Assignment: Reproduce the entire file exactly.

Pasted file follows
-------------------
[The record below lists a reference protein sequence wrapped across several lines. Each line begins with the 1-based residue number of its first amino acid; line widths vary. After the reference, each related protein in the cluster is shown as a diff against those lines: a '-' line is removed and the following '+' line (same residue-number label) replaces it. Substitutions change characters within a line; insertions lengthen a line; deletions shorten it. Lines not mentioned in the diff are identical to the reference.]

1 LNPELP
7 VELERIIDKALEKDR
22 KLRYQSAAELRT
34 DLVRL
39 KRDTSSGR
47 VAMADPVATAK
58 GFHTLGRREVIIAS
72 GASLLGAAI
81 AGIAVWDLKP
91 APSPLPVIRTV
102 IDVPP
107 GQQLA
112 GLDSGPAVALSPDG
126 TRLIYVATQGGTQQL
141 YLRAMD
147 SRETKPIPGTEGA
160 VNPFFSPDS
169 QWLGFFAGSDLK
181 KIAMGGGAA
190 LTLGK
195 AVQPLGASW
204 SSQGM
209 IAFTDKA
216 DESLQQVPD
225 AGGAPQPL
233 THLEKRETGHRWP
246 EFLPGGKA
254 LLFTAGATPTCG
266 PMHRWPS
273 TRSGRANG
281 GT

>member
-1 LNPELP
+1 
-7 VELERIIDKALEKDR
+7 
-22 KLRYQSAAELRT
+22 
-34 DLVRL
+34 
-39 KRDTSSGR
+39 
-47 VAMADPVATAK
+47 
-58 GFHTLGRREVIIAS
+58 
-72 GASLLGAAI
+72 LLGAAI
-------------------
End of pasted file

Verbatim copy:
[The record below lists a reference protein sequence wrapped across several lines. Each line begins with the 1-based residue number of its first amino acid; line widths vary. After the reference, each related protein in the cluster is shown as a diff against those lines: a '-' line is removed and the following '+' line (same residue-number label) replaces it. Substitutions change characters within a line; insertions lengthen a line; deletions shorten it. Lines not mentioned in the diff are identical to the reference.]

1 LNPELP
7 VELERIIDKALEKDR
22 KLRYQSAAELRT
34 DLVRL
39 KRDTSSGR
47 VAMADPVATAK
58 GFHTLGRREVIIAS
72 GASLLGAAI
81 AGIAVWDLKP
91 APSPLPVIRTV
102 IDVPP
107 GQQLA
112 GLDSGPAVALSPDG
126 TRLIYVATQGGTQQL
141 YLRAMD
147 SRETKPIPGTEGA
160 VNPFFSPDS
169 QWLGFFAGSDLK
181 KIAMGGGAA
190 LTLGK
195 AVQPLGASW
204 SSQGM
209 IAFTDKA
216 DESLQQVPD
225 AGGAPQPL
233 THLEKRETGHRWP
246 EFLPGGKA
254 LLFTAGATPTCG
266 PMHRWPS
273 TRSGRANG
281 GT

>member
-1 LNPELP
+1 
-7 VELERIIDKALEKDR
+7 
-22 KLRYQSAAELRT
+22 
-34 DLVRL
+34 
-39 KRDTSSGR
+39 
-47 VAMADPVATAK
+47 
-58 GFHTLGRREVIIAS
+58 
-72 GASLLGAAI
+72 LLGAAI